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Singers Concert Performance Hints

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When needing to stand in place use a modified ballet third position which is similar to the Scottish Dance first position. In Scottish dancing, when you "set", your feet should make a "T" figure. To begin with, your right foot should be pointing at about a 45-degree angle from your body. The heel of your left foot should be at the arch of your right foot with the left foot pointing 45 degrees from the right toe. This is the position if your first step is to the left. In the opposite stance your left foot makes the 45-degree angle from your body, and the heel of your right foot should be at your left arch with right foot making the 45-degree angle from the left toe. A singer can stand like this for long periods of time tirelessly without strain on the legs and without swaying. It turns the audience off when a singer appears drunk or high.


Gliding actually. Singers should move slowly, gently, not clomping across the floor. Choreograph your movement with each song in advance. Some of you might say you don't want planned movement but even in planned movement there is variation in how you do the moves. When you walk don't walk the full width of the stage before stopping. Plan to take three to five steps, then stop for a few bars and look at someone in the audience before moving again. Movement of more than five steps detracts from a singer. Your audience should be looking at you and listening to your voice, not wondering how far you are going to travel of if you are going to fall off the edge of the stage.


The worst thing you can do with your arms when holding them out is to keep your elbows touching or too close to your body. We call this, in the business, "the broken wing effect", mostly done by amateur performers. You don't want to look like an amateur, even if you are one. Similar to walking movements, keep your arm actions in tune with the song; ergo gentle movements for love songs and ballads and quicker for songs that are more exciting and upbeat.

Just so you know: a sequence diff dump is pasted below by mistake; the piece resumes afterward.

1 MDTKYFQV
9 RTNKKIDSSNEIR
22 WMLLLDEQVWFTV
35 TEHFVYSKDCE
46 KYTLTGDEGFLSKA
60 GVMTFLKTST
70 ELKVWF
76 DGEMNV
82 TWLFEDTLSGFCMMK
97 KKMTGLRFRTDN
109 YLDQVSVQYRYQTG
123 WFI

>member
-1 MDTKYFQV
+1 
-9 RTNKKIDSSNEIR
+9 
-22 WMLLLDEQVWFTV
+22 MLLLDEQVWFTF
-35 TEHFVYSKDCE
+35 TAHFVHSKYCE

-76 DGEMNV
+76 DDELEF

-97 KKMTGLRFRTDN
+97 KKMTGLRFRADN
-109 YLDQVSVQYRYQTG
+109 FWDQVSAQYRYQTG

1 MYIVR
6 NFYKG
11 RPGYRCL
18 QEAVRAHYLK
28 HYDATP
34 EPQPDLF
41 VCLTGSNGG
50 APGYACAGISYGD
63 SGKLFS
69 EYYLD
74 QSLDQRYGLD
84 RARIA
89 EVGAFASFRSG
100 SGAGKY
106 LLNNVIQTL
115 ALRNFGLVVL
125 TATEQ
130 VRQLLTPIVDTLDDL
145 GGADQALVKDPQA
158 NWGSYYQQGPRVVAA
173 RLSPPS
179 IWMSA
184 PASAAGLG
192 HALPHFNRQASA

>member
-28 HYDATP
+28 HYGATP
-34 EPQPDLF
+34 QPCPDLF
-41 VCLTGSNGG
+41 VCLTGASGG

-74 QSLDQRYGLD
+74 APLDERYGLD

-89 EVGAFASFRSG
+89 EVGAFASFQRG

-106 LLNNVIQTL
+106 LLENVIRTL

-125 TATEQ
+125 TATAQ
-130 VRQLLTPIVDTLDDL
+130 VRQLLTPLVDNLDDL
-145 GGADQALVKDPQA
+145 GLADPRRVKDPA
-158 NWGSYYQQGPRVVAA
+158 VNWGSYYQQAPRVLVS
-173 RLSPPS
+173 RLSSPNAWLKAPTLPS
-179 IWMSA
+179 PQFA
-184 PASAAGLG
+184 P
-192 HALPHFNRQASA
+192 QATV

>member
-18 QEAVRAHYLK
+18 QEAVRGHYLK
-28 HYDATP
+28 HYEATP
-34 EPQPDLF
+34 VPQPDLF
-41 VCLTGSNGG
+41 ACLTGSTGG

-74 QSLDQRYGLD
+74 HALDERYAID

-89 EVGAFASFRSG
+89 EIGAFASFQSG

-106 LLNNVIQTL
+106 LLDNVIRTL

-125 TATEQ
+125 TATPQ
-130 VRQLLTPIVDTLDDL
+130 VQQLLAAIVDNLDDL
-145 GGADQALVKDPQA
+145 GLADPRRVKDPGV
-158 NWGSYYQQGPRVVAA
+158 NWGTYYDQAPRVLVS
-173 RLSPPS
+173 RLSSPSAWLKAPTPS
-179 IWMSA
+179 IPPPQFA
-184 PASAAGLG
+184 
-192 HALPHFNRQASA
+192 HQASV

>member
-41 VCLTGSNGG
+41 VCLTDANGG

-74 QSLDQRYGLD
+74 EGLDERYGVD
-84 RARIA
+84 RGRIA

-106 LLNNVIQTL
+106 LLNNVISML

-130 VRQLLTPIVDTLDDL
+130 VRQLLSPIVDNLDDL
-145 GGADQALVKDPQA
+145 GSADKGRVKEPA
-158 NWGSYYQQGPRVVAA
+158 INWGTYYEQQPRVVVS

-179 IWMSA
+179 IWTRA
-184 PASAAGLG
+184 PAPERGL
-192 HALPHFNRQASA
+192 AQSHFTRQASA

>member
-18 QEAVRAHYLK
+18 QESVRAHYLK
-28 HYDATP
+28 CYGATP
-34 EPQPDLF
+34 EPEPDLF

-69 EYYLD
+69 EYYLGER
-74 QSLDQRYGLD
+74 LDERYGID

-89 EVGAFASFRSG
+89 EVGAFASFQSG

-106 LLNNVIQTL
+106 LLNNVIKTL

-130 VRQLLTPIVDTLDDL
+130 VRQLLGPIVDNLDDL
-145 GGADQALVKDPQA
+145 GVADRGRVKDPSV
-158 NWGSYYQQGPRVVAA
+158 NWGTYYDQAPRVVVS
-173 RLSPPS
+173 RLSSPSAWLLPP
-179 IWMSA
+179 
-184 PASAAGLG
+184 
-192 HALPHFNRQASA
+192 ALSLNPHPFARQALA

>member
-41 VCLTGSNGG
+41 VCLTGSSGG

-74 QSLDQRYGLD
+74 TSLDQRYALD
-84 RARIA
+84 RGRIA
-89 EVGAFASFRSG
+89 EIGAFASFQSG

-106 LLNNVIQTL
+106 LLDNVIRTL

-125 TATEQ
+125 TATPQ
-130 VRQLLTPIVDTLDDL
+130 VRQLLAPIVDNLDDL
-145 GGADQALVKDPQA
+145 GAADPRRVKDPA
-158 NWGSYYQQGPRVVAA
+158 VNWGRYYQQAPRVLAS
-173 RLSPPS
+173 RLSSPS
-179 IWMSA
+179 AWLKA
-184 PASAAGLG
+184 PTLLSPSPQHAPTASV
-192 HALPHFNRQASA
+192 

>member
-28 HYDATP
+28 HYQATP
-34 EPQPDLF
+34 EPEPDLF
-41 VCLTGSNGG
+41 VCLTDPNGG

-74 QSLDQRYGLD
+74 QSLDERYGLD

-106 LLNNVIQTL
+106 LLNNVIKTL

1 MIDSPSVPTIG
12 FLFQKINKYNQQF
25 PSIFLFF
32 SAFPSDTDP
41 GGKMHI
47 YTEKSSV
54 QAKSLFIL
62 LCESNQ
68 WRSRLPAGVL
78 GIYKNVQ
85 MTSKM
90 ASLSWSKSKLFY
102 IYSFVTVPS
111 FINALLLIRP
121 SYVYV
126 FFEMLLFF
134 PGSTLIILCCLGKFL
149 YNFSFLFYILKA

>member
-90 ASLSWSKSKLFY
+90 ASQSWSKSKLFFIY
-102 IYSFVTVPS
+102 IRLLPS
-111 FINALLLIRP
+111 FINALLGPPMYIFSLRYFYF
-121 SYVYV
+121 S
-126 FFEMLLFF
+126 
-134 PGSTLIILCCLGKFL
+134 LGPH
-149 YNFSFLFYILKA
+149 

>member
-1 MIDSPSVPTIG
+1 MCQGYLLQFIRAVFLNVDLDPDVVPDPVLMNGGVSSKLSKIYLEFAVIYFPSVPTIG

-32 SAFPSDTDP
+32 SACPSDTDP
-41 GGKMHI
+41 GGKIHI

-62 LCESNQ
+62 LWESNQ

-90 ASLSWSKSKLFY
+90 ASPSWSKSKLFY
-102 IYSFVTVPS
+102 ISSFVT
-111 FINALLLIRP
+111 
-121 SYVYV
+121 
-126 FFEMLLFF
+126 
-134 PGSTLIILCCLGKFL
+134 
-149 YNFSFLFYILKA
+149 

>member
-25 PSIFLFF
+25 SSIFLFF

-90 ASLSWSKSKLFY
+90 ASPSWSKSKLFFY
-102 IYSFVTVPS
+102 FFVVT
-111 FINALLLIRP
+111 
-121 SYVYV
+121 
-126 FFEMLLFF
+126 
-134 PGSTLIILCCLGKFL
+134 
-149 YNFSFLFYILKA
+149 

You often hear someone say, "Never turn your head away from the audience." Unless you plan to keep your back turned to the audience for the duration of the song it's okay to move your head when you're singing. In fact, your head should move (not spin) but move with the meaning of whatever song you sing. Beside looking natural and making you look totally at ease, head movement relaxes your vocal folds, helps you to sing better and keeps you from tightening up.


Look at the audience eye to eye briefly, then move to someone else. Don't look at their nose or over their head. Agents and producers can recognize where your eyes are looking. In fact, when you first enter the stage and between songs, glance around the audience and pick out the guys whose wife or girlfriend has dragged, kicking and screaming to the concert. Then, every so often, sing to these guys eye to eye. In effect, bring them onto the stage with you.

Practice all these hints to your kid, your parents or dog or cat or ghost until you feel comfortable with them. You will become a better singer and you will not have to toss your cookies before a concert from nervousness. In fact, if you are nervous or scared remember this: If you have followed my suggestions, after you sing the first few notes your nervousness will disappear and you will be able to present the performance of your life! Really!! [Dr Dean-Agent:Cirque du Soleil]


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